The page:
The Critical 'I'

Read. React. Repeat.

Saturday, July 12, 2003

So sayeth U.S. Senator Barbara Boxer, during Congressional oversight hearings this week concerning consolidation in the radio industry. Hearings spearheaded, it should be noted, by maverick (whether he appreciates that tag or not) Republican Senator John McCain.

Boxer's quote comes from a re-interpretation of the words of Lewis W. Dickey Jr., head honcho at Cumulus Media. Cumulus is the outfit behind the much-ballyhooed boycott of the Dixie Chicks a few months ago, which is the reason why Dickey was called on the Congressional carpet this week:

McCain repeatedly grilled Dickey: "Did you not order those stations to take the Dixie Chicks off the air?"

Dickey finally said yes.

McCain then asked: "Would you do that to me?"

Dickey replied, "No."

"Then why do it to a group of entertainers?" McCain asked.

Dickey replied that the ban was a "business decision. Our stations turned to us for guidance. There was a groundswell, a hue and cry from listeners."

Sen. Barbara Boxer, D-Calif., countered: "I keep hearing you say 'a hue and cry.' Well, that happens all the time in this country. There's a hue and cry every time I speak out about women's choice. That's what happens when you have a diversity of views, discourse. A hue and cry is a beautiful sound. It's the sound of freedom."

Dickey acknowledged that his local station managers "fell in line" with the corporate decision.

"I don't think you know what you've done," Boxer told Dickey. "You've motivated us to look closely at consolidation. When you said earlier that your local staff 'fell in line,' that was a dead giveaway."

McCain said he was not concerned about free-speech violations at local stations that had initiated their own boycotts. "But this came from corporate headquarters. That's a strong argument that First Amendment erosion is in progress."

Sen. John E. Sununu, R-N.H., said, "Radio programrs should not be in the business of political censorship. They should be in the business of promoting political discourse."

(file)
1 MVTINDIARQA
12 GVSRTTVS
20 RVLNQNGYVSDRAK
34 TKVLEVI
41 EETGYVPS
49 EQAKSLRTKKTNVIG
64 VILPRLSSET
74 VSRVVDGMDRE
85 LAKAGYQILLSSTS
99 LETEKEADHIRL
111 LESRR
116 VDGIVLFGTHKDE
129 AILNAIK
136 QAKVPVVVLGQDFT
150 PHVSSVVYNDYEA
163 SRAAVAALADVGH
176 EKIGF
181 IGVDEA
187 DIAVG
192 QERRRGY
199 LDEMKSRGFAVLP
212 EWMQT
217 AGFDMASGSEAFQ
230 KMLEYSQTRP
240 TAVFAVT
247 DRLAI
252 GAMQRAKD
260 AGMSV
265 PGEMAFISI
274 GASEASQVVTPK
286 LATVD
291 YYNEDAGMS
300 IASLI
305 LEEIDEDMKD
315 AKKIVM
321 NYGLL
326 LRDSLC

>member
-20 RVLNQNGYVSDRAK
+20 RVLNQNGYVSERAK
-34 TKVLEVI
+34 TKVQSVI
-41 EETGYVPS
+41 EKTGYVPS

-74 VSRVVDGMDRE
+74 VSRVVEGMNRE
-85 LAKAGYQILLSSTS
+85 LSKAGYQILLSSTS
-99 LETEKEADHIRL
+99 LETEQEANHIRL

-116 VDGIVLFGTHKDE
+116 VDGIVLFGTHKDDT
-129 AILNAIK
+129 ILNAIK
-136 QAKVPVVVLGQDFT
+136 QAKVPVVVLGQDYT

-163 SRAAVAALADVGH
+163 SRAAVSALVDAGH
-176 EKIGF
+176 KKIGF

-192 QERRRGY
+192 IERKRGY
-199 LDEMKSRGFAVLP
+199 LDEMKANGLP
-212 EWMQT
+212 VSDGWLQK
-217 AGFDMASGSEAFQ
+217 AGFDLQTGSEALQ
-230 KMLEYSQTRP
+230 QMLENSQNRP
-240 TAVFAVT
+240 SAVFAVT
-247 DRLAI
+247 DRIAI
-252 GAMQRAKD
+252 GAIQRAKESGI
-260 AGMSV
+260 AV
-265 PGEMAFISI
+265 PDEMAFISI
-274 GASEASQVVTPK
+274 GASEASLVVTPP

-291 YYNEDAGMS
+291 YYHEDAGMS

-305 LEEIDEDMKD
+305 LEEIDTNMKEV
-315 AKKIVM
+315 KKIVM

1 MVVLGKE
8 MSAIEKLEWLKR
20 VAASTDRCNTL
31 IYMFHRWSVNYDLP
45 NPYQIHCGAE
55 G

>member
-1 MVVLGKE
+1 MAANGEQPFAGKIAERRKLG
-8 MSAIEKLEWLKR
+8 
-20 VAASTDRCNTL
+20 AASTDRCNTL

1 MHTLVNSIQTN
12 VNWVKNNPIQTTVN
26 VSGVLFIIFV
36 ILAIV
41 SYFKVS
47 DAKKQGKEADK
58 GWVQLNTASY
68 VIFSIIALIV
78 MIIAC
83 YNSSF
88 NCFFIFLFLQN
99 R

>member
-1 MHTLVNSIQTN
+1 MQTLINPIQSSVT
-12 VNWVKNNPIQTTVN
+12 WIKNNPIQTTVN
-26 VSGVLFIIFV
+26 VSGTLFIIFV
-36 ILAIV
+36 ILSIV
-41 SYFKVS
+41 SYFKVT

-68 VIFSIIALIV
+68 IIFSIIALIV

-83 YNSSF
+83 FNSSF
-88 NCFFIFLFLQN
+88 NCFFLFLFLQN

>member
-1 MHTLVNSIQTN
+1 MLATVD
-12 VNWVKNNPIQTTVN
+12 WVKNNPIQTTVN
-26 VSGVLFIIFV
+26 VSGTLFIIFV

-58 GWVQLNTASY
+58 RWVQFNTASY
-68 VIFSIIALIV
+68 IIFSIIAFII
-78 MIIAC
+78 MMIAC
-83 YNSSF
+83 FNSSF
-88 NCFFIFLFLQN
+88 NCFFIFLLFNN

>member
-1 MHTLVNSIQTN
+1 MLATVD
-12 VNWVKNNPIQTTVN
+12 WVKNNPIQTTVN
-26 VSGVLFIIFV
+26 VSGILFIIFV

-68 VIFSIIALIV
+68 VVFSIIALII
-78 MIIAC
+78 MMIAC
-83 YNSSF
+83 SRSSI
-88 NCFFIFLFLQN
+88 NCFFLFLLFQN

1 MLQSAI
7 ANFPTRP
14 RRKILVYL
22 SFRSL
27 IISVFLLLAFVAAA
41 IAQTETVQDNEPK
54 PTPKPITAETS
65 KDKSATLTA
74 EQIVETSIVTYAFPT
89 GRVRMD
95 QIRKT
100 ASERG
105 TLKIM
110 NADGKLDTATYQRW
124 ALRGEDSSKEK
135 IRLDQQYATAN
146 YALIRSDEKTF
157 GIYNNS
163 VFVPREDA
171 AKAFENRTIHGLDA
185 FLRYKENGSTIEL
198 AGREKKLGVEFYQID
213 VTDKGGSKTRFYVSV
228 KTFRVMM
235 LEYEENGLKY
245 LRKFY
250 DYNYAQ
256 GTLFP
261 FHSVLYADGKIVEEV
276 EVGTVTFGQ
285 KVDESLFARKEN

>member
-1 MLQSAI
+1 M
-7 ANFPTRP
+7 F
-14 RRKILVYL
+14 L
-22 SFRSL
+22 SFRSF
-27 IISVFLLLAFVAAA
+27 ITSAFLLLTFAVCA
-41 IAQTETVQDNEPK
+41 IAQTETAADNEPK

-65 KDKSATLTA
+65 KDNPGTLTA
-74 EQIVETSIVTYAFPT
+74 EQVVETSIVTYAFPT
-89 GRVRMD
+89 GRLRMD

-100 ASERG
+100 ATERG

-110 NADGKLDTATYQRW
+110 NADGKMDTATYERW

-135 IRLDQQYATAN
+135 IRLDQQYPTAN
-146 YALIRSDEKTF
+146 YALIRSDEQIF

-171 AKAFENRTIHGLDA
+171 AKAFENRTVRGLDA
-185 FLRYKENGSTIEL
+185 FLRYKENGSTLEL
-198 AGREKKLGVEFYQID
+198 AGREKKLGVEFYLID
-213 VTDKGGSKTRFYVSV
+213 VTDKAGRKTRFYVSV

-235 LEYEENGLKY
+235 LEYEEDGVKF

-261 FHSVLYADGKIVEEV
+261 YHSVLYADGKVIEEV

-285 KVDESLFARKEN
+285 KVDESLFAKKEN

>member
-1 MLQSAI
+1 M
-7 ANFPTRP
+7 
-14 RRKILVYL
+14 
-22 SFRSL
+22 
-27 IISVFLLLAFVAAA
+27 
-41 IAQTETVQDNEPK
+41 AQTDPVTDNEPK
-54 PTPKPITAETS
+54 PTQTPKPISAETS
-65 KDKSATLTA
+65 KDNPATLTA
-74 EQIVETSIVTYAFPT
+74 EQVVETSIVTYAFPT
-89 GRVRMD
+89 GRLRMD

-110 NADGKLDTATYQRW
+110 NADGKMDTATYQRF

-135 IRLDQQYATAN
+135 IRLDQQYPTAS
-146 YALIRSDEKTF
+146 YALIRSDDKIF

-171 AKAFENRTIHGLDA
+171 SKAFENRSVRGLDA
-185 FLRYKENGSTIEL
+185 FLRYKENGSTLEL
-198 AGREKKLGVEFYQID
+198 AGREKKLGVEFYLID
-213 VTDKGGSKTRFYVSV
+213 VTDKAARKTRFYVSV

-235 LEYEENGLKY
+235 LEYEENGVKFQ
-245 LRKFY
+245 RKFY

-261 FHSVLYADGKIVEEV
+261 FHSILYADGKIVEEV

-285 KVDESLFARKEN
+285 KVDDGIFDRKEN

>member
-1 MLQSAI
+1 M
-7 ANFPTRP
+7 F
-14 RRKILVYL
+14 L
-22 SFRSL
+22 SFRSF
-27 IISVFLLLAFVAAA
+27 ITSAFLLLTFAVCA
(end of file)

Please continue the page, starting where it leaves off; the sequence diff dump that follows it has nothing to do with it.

The more interesting revelation to come out of this hearing was that Bruce Springsteen was possibly next on the hitlist, this time from industry heavyweight Clear Channel:

[Dixie Chicks manager Simon] Renshaw testified that during the episode, he received an e-mail from a Clear Channel [Program Director] whom he had never met that he found disturbing.

He said that Jay Michaels, the PD at Clear Channel country station WTXT Tuscaloosa, Ala., sent him an e-mail relating to Bruce Springsteen's statement of support for the Chicks on his Web site.

According to Renshaw, Michaels wrote: "Maybe Bruce didn't read what said. Let him say it and watch what happens."

A Clear Channel spokesman later told Billboard that Michael's e-mail was "misinterpreted, only speculation and certainly did not mean that our stations would be involved in any action toward Springsteen."

So does all this point to a right-wing conspiracy in radio broadcasting? My instinct says no, unequivocably. I'm convinced that the main motivating factor in the Dixie Chicks ban was the bottom line; Cumulus did it because it was a popular gesture and had a strong chance at attracting listeners. However, the Springsteen thing illustrates just how restrictive political environments become established. Regardless of the motivation behind the Dixie Chicks episode, it laid the groundwork for similar actions against others, and thus helped to institutionalize such behavior. That's where the danger begins.